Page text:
Objectives: One of the hypothesized causes of the breakdown in sleep-wake consolidation often occurring in individuals with Alzheimer disease (AD) is the dysfunction of the circadian clock. The goal of this study is to report indices of sleep-wake function collected from individuals with AD in relation to relevant polymorphisms in circadian clock-related genes.
Design: One week of ad libitum ambulatory sleep data collection.
Setting: At-home collection of sleep data and in-laboratory questionnaire.
Participants: Two cohorts of AD participants. Cohort 1 (N = 124): individuals with probable AD recruited from the Stanford/Veterans Affairs, National Institute on Aging Alzheimer's Disease Core Center (N = 81), and the Memory Disorders Clinic at the University of Nice School of Medicine (N = 43). Cohort 2 (N = 176): individuals with probable AD derived from the Alzheimer's Disease Neuroimaging Initiative data set.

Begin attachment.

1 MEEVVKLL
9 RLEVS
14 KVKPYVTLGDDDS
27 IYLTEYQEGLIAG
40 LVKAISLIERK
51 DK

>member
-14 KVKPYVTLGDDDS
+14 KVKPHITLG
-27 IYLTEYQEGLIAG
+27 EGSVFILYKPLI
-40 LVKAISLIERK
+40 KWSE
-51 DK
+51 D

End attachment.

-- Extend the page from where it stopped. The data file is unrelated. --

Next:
Measurements: Determination of sleep-wake state was obtained by wrist actigraphy data for 7 days in Cohort 1 and by the Neuropsychiatric Inventory questionnaire for Cohort 2. Both cohorts were genotyped by using an Illumina Beadstation (Illumina, San Diego, CA), and 122 circadian-related single-nucleotide polymorphisms (SNPs) were examined. In Cohort 1, an additional polymorphism (variable-number tandem repeat in per3) was also determined.
Results: Adjusting for multiple tests, none of the candidate gene SNPs were significantly associated with the amount of wake time after sleep onset (WASO), a marker of sleep consolidation. Although the study was powered sufficiently to identify moderate-sized correlations, we found no relationships likely to be of clinical relevance.
Conclusions: It is unlikely that a relationship with a clinically meaningful correlation exists between the circadian rhythm-associated SNPs and WASO in individuals with AD.